ZWICKY JOINS FORCES WITH GÜTERMANN
After the turn of the millenium and the merger of Zwicky and Gütermann, the executive board consisted of three people: Peter Zwicky, Clemens Gütermann and Roland Hämmerle. The sewing thread segment of Zwicky was integrated into the Gütermann Group, activities within the Automotive sector had been intensified and Zwicky Pirmasens was appointed as the centre of distribution for all technical threads.
Milestones at Zwicky
The company Zwicky started with a workshop in Wallisellen near Zurich, which Johann Caspar Guggenbühl purchased in 1840 and converted into a silk doubling mill. At that time, it was not possible to foresee that it could develop into a major enterprise. But the company founder had a good hand when it came to business, and thus the company's own dye works and houses for the workers soon appeared on the site.
1851: First expansion
As early as eleven years later, the doubling mill moved into a new building. The water of the Glatt and the Chriesbach was dammed up and supplied the factory with energy through a turbine. In 1859, another silk doubling mill in Frauenfeld was added.
1861: The next generation
After the death of the company founder, his son Johann Jacob took over the factory and extended it further. In order to improve the efficiency of silk production, which was extremely time-con- suming at that time, he developed a new working model. The winding and cleaning of the coarse Chinese and Japanese silks used as raw materials at the time was incredibly painstaking work. Trained winders could hardly process more than 500 grams of silk even in the 13 hour working days that were usual at the time. To remedy this, Guggenbühl equipped many cottages throughout the canton with little winding machines. From then on, the winding and cleaning of the home- spun yarns took place there as outwork or, in larger communities such as Fricktal, Kloten or Volketswil, in winding buildings set up specifically for this. Several hundred such machines were in use in the late 19th century. They only disappeared when the coarse silk was no longer supplied directly to Europe, but was processed in its countries of origin, China and Japan, for cost reasons.
After the death of Johann Jacob Guggenbühl, his son-in-law Fritz Zwicky took over the company and gave it the name under which it is still operating today. He also adapted the business to the altered market conditions: for, at that time, spun silk, which is much cheaper to produce, was increasing gaining in importance in comparison to the expensive pure silk threads. Consequently, the company was successful with both products – real stitching silk for embroidery and weaving and spun threads for sewing.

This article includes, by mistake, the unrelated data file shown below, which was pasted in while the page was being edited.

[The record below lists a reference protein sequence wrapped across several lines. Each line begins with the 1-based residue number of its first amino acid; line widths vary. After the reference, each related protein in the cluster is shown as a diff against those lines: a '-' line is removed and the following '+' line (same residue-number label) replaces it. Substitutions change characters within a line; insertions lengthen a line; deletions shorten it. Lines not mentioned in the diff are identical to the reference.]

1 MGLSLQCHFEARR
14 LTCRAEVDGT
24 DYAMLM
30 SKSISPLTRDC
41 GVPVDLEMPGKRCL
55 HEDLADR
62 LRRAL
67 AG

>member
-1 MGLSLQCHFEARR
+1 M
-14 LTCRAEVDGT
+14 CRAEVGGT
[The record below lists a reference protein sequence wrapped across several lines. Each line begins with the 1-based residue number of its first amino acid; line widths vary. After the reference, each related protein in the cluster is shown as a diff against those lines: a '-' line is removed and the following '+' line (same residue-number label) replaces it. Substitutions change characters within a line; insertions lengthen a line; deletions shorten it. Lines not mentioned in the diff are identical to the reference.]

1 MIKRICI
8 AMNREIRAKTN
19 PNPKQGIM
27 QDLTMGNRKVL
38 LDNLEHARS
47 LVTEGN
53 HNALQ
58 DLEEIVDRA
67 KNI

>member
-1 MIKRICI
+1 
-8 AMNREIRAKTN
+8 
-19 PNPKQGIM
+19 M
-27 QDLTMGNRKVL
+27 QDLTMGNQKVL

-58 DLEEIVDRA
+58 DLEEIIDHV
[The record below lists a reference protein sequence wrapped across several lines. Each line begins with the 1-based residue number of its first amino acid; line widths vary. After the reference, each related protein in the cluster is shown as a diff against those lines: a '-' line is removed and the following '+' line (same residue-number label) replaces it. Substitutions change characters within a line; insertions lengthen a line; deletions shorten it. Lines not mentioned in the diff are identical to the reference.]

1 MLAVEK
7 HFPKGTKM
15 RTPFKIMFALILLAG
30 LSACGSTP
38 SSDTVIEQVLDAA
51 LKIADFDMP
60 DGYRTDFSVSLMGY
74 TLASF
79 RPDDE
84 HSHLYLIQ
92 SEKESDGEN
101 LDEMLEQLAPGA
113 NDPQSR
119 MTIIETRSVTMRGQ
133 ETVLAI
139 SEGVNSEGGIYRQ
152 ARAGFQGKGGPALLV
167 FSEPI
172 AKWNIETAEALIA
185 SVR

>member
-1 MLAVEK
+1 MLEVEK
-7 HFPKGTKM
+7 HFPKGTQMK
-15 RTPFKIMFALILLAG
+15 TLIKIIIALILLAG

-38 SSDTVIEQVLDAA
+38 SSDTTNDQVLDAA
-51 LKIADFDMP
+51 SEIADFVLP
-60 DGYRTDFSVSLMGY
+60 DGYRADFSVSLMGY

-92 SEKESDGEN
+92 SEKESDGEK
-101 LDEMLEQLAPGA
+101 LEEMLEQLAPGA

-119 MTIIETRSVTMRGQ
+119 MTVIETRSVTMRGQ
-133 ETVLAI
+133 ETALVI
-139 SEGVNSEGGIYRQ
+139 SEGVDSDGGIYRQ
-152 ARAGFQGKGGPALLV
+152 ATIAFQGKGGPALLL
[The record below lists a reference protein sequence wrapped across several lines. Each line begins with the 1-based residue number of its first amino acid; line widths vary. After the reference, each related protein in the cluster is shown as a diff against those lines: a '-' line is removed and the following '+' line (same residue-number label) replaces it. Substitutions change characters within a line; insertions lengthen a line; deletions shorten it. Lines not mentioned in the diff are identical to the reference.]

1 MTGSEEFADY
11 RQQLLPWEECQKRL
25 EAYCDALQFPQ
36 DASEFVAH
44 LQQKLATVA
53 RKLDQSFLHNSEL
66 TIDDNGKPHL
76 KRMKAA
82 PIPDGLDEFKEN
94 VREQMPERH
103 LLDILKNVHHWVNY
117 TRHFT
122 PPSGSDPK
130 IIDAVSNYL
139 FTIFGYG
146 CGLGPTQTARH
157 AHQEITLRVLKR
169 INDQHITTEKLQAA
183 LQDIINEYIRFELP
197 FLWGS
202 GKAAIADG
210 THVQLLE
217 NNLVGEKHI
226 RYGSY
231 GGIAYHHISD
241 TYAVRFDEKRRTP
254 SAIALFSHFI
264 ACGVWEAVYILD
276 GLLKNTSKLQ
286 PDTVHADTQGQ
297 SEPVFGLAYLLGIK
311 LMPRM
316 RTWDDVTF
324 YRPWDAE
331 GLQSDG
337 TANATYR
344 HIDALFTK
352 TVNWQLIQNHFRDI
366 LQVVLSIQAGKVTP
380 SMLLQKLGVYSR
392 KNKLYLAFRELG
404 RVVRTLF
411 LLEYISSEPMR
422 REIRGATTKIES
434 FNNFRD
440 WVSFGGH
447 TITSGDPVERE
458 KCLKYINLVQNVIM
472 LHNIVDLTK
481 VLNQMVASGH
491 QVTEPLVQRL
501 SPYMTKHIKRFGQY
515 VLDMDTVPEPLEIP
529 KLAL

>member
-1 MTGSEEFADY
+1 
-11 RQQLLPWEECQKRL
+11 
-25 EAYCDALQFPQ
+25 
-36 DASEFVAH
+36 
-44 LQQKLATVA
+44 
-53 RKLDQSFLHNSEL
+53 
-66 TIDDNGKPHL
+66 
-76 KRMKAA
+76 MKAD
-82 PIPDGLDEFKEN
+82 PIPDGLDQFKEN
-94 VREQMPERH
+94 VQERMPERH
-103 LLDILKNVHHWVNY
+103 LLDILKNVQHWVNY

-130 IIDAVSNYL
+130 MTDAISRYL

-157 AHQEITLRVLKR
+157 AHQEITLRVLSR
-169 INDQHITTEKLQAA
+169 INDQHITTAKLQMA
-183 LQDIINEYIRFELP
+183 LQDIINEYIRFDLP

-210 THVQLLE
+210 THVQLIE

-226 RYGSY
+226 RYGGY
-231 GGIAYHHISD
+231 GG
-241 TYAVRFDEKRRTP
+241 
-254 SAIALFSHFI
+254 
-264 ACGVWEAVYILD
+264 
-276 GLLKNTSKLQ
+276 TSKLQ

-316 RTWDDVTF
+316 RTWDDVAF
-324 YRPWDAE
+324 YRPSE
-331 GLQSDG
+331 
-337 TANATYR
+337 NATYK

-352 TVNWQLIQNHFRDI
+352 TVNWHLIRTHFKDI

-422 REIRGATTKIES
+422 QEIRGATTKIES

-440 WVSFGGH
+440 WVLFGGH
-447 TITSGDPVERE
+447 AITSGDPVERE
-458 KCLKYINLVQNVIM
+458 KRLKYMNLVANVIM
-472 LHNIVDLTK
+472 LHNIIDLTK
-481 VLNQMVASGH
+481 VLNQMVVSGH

1903: Further expansion and internationalization
At the start of the 20th century, the company put a new doubling mill into operation and, at the same time, began to rely increasingly on exports, as the domestic market was no longer sufficient. Furthermore, Zwicky also established more and more production sites abroad, due to the constantly rising import duties. Thus, in addition to sales offices in Paris, Lyon, Prague, Krakow and Bucharest, product sites in Alsace, Gotha (Thuringia) and Vienna came into being. Shortly before the First World War, Fritz Zwicky's son Ernst and his son-in-law Carl Adolf Burckhardt joined the company as partners.
1945: Steady recovery after difficult years
In 1941, after the death of Fritz Zwicky, the company was in a crisis that it only overcame with the recovery after 1945. Thus, the company built another silk doubling mill in Fällanden in Switzerland. As a replacement for the Gotha factory, which was put into compulsory administration in the GDR, a new production site was established in the region of Pirmasens (Palatinate). With intensive research and development, the production of synthetic fibres, such as nylon and polyester, was begun, which soon outperformed the traditional fibres, such as silk and cotton.
After the death of both partners, their sons Dieter Zwicky and Christoph Burckhardt took over the management of the company in the 1960s. They were decisively involved with the expansion of the synthetic fibres. However, in view of textile production increasing relocating to Asia and the high Swiss production costs, they were also forced to take painful measures that were reflected in staff cutbacks and site closures in Vienna and Fällanden.
1982: Zwicky becomes a joint stock company
At the start of the 1980s, the company was converted to a joint stock company. In 1988, Christoph Burckhardt left the company by his own wish. In the same year, Dieter Zwicky, who was now the sole owner, died, whereupon his son Peter Zwicky took over the management of the company, taking it into the sixth generation. Under the conditions of the time, he invested in the company, restructured it and focussed production on the core area of sewing threads in the main factory in Wallisellen and at the Pirmasens site. The company was now successful due to the development of innovative products for the automotive industry.
2001: Successful together with Gütermann
At the start of the new century, the operational business was combined with that of the company Gütermann, which has a much broader base on an international level. Peter Zwicky entered the board of the long-standing competitor. Zwicky continues to exist and is intensively taking care of the conversion of its 21 hectare site with numerous properties, which is just outside the city of Zurich. Today, on the former production site for high-quality sewing threads, a new district is emerging with just as high-quality buildings for residential use and workplaces.